Four solicitors and three teachers are among the cohort. Twelve people are working in the health sector and a similar number are studying. The scholars include Andrew Haines, who is based in the nanophotonics centre at Cambridge, and Sam Lind, whose research at Otago could help develop cheaper, more efficient solar cells. Meanwhile, Soongwon Cho is following his dreams and in the footsteps of "great scientists" like Alexander Fleming, by studying at London's Imperial College.
Patrice McKenzie plays professional basketball in Australia and is in the New Zealand women's basketball team, the Tall Ferns.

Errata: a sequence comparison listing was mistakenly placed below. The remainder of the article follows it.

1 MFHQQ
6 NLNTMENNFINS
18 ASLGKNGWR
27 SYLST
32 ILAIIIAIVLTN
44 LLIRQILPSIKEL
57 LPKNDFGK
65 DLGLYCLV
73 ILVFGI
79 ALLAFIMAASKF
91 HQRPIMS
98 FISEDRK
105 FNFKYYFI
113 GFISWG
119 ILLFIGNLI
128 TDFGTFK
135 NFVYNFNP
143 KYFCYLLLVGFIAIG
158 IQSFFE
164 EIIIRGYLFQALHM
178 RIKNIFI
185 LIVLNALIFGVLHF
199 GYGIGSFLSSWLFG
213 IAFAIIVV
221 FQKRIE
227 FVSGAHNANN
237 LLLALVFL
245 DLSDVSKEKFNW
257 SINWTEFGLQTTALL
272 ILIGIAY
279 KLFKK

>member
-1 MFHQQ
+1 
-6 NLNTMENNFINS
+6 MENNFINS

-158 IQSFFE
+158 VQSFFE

Joseph Lill has represented New Zealand at handball, cricketer Sean Eathorne won the Hawke Cup with North Otago last year and Simon Forrest is playing club rugby in the Scottish premiership.
Others are making their mark in the arts.
Rex Cullen won a national award at the recent V48 Hour Film Festival, while Debbie Adamson is creating work for a Sydney exhibition that pairs emerging jewellers with international mentors.
Kanoa Lloyd studied massage therapy but says performing was always her passion so landing a job as presenter on Sticky TV was a dream come true.
Others, asked about the best things to happen to them since school, mentioned being awarded scholarships, travelling, starting careers and meeting their partners.
For lawyer Joseph Lill it was doing volunteer work in Central and South America and climbing more than 6000m to the top of Mt Huayana Potosi in Bolivia.